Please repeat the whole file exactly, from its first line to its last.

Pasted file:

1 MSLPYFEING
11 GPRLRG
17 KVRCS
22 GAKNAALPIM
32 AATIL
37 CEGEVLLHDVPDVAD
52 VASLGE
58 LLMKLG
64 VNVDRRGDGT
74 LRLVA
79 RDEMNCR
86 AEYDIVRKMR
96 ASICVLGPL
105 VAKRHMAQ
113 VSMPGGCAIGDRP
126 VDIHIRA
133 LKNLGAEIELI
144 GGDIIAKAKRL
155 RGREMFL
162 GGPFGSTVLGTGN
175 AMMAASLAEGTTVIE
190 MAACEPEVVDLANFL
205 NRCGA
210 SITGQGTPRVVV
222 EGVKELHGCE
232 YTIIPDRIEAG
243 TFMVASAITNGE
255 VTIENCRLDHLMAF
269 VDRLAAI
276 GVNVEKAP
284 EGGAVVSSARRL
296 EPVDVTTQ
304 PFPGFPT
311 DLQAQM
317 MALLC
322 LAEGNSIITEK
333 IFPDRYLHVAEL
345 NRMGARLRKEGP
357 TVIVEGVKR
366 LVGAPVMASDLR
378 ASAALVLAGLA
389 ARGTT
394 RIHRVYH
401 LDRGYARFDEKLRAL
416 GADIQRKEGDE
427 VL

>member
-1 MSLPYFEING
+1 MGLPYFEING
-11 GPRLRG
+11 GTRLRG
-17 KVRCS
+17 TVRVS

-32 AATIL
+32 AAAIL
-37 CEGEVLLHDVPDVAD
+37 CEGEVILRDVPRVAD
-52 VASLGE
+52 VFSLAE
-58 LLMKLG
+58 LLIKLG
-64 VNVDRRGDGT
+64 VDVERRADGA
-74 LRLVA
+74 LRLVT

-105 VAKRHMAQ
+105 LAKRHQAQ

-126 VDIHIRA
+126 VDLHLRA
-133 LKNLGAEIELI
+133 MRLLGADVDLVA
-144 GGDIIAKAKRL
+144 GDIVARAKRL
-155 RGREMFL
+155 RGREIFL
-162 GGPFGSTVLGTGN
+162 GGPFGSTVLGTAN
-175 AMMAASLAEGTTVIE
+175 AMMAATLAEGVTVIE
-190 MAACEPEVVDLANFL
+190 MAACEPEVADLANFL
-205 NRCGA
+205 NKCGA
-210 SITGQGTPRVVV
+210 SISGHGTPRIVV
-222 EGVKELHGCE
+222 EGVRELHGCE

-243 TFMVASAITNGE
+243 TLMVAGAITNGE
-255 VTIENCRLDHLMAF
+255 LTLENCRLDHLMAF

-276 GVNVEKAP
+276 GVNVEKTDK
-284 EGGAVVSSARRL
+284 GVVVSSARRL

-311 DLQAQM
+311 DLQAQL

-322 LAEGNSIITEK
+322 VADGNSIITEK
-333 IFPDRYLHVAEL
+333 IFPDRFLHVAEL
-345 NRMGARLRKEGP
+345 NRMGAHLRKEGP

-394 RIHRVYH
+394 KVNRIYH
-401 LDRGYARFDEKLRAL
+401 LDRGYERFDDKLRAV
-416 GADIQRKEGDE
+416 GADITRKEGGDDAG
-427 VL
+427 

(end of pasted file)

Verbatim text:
1 MSLPYFEING
11 GPRLRG
17 KVRCS
22 GAKNAALPIM
32 AATIL
37 CEGEVLLHDVPDVAD
52 VASLGE
58 LLMKLG
64 VNVDRRGDGT
74 LRLVA
79 RDEMNCR
86 AEYDIVRKMR
96 ASICVLGPL
105 VAKRHMAQ
113 VSMPGGCAIGDRP
126 VDIHIRA
133 LKNLGAEIELI
144 GGDIIAKAKRL
155 RGREMFL
162 GGPFGSTVLGTGN
175 AMMAASLAEGTTVIE
190 MAACEPEVVDLANFL
205 NRCGA
210 SITGQGTPRVVV
222 EGVKELHGCE
232 YTIIPDRIEAG
243 TFMVASAITNGE
255 VTIENCRLDHLMAF
269 VDRLAAI
276 GVNVEKAP
284 EGGAVVSSARRL
296 EPVDVTTQ
304 PFPGFPT
311 DLQAQM
317 MALLC
322 LAEGNSIITEK
333 IFPDRYLHVAEL
345 NRMGARLRKEGP
357 TVIVEGVKR
366 LVGAPVMASDLR
378 ASAALVLAGLA
389 ARGTT
394 RIHRVYH
401 LDRGYARFDEKLRAL
416 GADIQRKEGDE
427 VL

>member
-1 MSLPYFEING
+1 MGLPYFEING
-11 GPRLRG
+11 GTRLRG
-17 KVRCS
+17 TVRVS

-32 AATIL
+32 AAAIL
-37 CEGEVLLHDVPDVAD
+37 CEGEVILRDVPRVAD
-52 VASLGE
+52 VFSLAE
-58 LLMKLG
+58 LLIKLG
-64 VNVDRRGDGT
+64 VDVERRADGA
-74 LRLVA
+74 LRLVT

-105 VAKRHMAQ
+105 LAKRHQAQ

-126 VDIHIRA
+126 VDLHLRA
-133 LKNLGAEIELI
+133 MRLLGADVDLVA
-144 GGDIIAKAKRL
+144 GDIVARAKRL
-155 RGREMFL
+155 RGREIFL
-162 GGPFGSTVLGTGN
+162 GGPFGSTVLGTAN
-175 AMMAASLAEGTTVIE
+175 AMMAATLAEGVTVIE
-190 MAACEPEVVDLANFL
+190 MAACEPEVADLANFL
-205 NRCGA
+205 NKCGA
-210 SITGQGTPRVVV
+210 SISGHGTPRIVV
-222 EGVKELHGCE
+222 EGVRELHGCE

-243 TFMVASAITNGE
+243 TLMVAGAITNGE
-255 VTIENCRLDHLMAF
+255 LTLENCRLDHLMAF

-276 GVNVEKAP
+276 GVNVEKTDK
-284 EGGAVVSSARRL
+284 GVVVSSARRL

-311 DLQAQM
+311 DLQAQL

-322 LAEGNSIITEK
+322 VADGNSIITEK
-333 IFPDRYLHVAEL
+333 IFPDRFLHVAEL
-345 NRMGARLRKEGP
+345 NRMGAHLRKEGP

-394 RIHRVYH
+394 KVNRIYH
-401 LDRGYARFDEKLRAL
+401 LDRGYERFDDKLRAV
-416 GADIQRKEGDE
+416 GADITRKEGGDDAG
-427 VL
+427 